But then if you look at the stub of path that’s gone in for the Rhenus Logistics site, we can see we have a problem. This path is roughly 1.6-1.7 metres wide – it’s hard to get precise digital measurement because of the fence that’s in front – but we’ve also got the uprights on either side, the fencing, that narrows the effective width of that stub of path even further. And we’ve got the chicane barriers that have been installed for no good reason there as well. So quite a restriction, quite a pinch point for people walking and cycling through here.

It’s only small of course, it’s a short stub out to the main path that runs to the left and to the right there. That itself is only about three metres wide but that’s obviously just under twice what we’ve got with this particular path. But still, I don’t see any reason why we had to have such a narrow bit of infrastructure installed here.

On the main path over there as well we do have a problem with a gate, a secure barrier, which we’ll get to in a bit.

But sticking with the bridge we’ve also got this path that goes down to the water’s edge. I’m not quite sure what the benefit of that is because the towpath is on the other side. So, I don’t know where that’s actually going. We’ve got a new path, as you can see, so that doesn’t link up with this little slope. So, I’m not sure what the purpose of that is other than a bit of leisure just to get down to the water’s edge. But I don’t see why that path has to come up to the bridge here, effectively splitting the availability of the width of the bridge, and meaning we have to have this very narrow stub of path. If that ramp wasn’t there then we’d have more space to widen out that access.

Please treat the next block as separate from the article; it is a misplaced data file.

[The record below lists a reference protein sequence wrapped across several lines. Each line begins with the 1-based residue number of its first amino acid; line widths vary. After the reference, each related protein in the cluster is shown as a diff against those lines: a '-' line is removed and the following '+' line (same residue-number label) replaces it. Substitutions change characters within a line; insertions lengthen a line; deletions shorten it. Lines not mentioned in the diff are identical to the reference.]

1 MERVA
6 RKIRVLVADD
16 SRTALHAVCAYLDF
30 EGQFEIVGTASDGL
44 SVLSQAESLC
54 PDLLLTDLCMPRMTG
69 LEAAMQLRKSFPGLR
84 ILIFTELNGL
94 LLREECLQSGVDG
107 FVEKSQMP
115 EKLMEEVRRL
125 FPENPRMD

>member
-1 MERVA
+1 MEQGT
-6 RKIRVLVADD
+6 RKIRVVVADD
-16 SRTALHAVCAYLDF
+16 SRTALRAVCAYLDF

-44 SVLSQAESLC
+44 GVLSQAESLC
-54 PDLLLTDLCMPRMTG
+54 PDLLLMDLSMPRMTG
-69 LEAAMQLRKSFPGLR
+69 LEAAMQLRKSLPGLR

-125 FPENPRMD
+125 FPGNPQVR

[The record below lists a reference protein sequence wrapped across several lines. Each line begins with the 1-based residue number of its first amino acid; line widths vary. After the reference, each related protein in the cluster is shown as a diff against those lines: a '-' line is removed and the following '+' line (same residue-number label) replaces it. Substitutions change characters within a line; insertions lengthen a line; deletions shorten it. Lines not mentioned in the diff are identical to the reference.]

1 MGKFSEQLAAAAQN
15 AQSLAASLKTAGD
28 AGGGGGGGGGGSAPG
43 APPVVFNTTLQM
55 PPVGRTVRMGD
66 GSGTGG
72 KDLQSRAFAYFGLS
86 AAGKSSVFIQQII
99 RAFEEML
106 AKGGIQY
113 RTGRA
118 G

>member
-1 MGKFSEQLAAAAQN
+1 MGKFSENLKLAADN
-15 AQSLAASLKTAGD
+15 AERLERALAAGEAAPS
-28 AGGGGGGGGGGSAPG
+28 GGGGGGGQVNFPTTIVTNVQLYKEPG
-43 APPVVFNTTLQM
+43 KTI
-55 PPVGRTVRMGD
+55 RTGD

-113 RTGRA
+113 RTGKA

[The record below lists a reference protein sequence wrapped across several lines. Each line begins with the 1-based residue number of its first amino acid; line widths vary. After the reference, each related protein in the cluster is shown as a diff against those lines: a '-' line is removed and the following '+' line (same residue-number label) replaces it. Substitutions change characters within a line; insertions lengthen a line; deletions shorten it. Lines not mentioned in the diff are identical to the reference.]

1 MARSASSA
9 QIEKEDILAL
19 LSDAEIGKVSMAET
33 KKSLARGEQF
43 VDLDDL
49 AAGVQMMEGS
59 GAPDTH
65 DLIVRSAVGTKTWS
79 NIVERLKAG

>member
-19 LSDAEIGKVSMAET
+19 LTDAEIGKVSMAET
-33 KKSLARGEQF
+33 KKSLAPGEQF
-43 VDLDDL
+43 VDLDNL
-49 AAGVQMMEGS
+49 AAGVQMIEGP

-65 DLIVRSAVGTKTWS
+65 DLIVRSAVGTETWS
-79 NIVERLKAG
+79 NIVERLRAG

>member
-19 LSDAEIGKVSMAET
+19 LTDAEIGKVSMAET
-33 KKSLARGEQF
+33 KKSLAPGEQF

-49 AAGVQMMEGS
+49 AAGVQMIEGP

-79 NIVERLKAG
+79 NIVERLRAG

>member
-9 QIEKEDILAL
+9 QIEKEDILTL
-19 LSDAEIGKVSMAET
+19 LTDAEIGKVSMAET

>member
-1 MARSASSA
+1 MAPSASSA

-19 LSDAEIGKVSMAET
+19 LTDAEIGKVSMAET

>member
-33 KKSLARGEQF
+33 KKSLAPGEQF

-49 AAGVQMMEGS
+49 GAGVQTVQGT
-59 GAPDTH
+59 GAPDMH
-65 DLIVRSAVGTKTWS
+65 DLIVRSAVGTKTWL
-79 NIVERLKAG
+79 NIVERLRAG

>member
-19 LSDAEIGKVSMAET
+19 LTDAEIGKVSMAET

But talking about this gate – I don’t understand the purpose of this gate. As you can see, I can get to the other side. It was a roughly 15 minute loop to get here just from the turnover bridge where you can see I was standing, to where I’m standing now. So, it’s not securing the site, it’s just stopping people using it as a through access. I don’t understand the purpose of that. If you’re going to secure the site here, what even is the point of the path? I do wonder if it maybe, potentially, is temporary. But it doesn’t look very temporary at the moment. It looks pretty heavy duty and pretty permanent. So, I don’t know what’s going on there.